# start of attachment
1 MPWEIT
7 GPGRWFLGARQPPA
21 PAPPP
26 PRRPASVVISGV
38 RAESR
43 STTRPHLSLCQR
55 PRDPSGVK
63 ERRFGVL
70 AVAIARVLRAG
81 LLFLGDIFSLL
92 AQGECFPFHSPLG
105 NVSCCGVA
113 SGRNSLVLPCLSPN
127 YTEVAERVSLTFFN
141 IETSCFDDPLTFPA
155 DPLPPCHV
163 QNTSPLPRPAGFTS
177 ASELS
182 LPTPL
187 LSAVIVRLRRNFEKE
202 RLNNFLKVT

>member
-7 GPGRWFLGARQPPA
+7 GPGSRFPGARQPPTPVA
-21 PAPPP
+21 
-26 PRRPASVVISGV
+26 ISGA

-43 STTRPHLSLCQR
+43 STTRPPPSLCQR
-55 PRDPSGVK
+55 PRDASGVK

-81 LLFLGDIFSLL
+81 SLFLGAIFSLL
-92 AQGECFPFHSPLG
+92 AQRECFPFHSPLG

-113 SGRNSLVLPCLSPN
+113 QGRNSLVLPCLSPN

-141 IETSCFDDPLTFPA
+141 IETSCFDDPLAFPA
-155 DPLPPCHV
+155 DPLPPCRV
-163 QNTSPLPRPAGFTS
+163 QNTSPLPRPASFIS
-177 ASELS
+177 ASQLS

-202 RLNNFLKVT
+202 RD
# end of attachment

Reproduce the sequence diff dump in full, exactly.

1 MPWEIT
7 GPGRWFLGARQPPA
21 PAPPP
26 PRRPASVVISGV
38 RAESR
43 STTRPHLSLCQR
55 PRDPSGVK
63 ERRFGVL
70 AVAIARVLRAG
81 LLFLGDIFSLL
92 AQGECFPFHSPLG
105 NVSCCGVA
113 SGRNSLVLPCLSPN
127 YTEVAERVSLTFFN
141 IETSCFDDPLTFPA
155 DPLPPCHV
163 QNTSPLPRPAGFTS
177 ASELS
182 LPTPL
187 LSAVIVRLRRNFEKE
202 RLNNFLKVT

>member
-7 GPGRWFLGARQPPA
+7 GPGSRFPGARQPPTPVA
-21 PAPPP
+21 
-26 PRRPASVVISGV
+26 ISGA

-43 STTRPHLSLCQR
+43 STTRPPPSLCQR
-55 PRDPSGVK
+55 PRDASGVK

-81 LLFLGDIFSLL
+81 SLFLGAIFSLL
-92 AQGECFPFHSPLG
+92 AQRECFPFHSPLG

-113 SGRNSLVLPCLSPN
+113 QGRNSLVLPCLSPN

-141 IETSCFDDPLTFPA
+141 IETSCFDDPLAFPA
-155 DPLPPCHV
+155 DPLPPCRV
-163 QNTSPLPRPAGFTS
+163 QNTSPLPRPASFIS
-177 ASELS
+177 ASQLS

-202 RLNNFLKVT
+202 RD